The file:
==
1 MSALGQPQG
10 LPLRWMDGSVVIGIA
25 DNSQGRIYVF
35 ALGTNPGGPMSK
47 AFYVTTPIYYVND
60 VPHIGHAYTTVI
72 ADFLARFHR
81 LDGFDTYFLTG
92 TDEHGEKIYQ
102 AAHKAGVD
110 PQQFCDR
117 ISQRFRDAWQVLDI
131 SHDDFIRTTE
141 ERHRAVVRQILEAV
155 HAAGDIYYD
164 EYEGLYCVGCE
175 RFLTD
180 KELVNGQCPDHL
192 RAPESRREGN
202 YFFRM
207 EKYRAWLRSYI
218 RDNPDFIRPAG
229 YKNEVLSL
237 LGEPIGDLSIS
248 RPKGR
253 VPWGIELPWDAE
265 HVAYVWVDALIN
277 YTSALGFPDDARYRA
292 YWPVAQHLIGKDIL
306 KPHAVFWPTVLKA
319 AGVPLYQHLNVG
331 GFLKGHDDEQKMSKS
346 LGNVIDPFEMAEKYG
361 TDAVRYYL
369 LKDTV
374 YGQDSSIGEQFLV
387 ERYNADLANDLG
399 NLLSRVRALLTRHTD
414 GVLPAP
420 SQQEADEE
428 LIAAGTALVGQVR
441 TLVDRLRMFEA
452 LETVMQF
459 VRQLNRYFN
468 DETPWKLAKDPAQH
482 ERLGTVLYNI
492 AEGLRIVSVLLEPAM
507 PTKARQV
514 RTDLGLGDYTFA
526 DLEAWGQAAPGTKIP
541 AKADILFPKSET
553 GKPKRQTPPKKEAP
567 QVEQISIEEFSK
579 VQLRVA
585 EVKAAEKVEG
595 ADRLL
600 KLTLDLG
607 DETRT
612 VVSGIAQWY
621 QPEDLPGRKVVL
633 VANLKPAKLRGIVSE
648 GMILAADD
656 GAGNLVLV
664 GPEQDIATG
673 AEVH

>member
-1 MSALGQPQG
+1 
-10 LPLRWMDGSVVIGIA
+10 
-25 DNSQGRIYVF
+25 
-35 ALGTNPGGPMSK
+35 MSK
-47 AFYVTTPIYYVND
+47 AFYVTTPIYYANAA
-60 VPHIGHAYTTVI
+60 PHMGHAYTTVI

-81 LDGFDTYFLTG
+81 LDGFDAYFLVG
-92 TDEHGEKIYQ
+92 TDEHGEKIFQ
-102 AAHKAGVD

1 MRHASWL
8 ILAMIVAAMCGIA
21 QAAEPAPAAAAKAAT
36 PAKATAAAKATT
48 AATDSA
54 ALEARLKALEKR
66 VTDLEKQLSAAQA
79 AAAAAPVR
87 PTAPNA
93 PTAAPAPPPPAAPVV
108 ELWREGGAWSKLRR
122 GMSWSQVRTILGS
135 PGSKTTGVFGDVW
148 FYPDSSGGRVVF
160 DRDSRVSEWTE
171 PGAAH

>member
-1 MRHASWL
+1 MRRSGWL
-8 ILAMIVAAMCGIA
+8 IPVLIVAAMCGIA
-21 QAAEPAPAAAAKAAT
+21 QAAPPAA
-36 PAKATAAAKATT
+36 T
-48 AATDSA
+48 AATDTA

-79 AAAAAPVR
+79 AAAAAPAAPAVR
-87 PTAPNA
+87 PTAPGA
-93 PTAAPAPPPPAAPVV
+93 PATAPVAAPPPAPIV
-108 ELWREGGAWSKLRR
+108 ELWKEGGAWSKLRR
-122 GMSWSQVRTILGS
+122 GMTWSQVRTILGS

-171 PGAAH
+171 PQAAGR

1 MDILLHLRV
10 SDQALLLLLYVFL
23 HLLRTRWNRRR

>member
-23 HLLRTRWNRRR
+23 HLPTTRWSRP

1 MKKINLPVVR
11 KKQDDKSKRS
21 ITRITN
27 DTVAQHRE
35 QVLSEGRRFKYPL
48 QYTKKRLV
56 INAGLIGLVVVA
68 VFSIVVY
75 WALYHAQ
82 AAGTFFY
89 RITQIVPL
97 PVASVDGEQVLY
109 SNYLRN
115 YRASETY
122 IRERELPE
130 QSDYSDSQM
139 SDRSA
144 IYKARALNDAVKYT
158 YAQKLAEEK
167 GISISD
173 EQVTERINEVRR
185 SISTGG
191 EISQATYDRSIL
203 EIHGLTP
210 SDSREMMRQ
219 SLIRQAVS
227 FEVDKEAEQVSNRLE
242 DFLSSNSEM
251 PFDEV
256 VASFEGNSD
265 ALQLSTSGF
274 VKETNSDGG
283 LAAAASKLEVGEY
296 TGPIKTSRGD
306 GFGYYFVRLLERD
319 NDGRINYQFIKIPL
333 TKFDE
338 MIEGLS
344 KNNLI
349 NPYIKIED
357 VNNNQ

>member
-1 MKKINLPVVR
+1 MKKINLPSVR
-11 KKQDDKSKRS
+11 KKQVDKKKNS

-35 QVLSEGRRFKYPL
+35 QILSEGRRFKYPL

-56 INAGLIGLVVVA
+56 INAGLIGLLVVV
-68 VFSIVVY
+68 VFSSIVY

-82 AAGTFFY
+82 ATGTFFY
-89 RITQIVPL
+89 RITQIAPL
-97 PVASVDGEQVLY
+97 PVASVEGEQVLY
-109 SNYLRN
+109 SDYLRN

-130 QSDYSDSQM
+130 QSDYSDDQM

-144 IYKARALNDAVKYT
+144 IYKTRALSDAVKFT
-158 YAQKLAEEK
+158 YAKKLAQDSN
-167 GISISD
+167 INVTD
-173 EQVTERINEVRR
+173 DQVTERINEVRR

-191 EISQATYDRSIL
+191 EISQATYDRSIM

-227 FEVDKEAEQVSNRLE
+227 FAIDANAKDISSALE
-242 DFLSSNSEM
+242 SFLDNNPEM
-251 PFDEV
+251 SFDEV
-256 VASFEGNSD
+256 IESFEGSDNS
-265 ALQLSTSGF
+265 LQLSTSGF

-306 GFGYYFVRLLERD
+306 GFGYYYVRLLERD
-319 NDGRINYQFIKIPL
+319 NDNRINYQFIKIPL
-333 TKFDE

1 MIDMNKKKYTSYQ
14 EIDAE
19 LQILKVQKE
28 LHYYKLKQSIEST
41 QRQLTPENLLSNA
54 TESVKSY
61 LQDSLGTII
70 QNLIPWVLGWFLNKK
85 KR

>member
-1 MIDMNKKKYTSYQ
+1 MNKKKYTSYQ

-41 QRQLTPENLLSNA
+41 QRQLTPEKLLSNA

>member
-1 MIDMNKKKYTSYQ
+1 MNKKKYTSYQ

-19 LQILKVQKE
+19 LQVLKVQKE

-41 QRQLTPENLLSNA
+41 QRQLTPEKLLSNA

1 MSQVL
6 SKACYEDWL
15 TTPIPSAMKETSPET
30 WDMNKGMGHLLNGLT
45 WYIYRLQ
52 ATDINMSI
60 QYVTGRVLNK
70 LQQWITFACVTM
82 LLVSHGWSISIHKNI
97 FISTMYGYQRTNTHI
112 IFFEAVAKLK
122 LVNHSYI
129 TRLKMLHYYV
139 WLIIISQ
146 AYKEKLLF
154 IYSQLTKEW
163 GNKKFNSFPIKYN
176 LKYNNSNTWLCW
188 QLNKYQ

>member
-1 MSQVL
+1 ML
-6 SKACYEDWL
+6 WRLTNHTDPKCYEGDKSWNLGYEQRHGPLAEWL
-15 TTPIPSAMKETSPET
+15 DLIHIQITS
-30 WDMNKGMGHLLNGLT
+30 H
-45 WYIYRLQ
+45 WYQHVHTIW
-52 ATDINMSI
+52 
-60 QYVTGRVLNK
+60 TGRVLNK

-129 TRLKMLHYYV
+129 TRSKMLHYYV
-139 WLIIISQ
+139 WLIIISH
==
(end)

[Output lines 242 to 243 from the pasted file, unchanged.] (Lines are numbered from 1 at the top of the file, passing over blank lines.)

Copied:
52 ATDINMSI
60 QYVTGRVLNK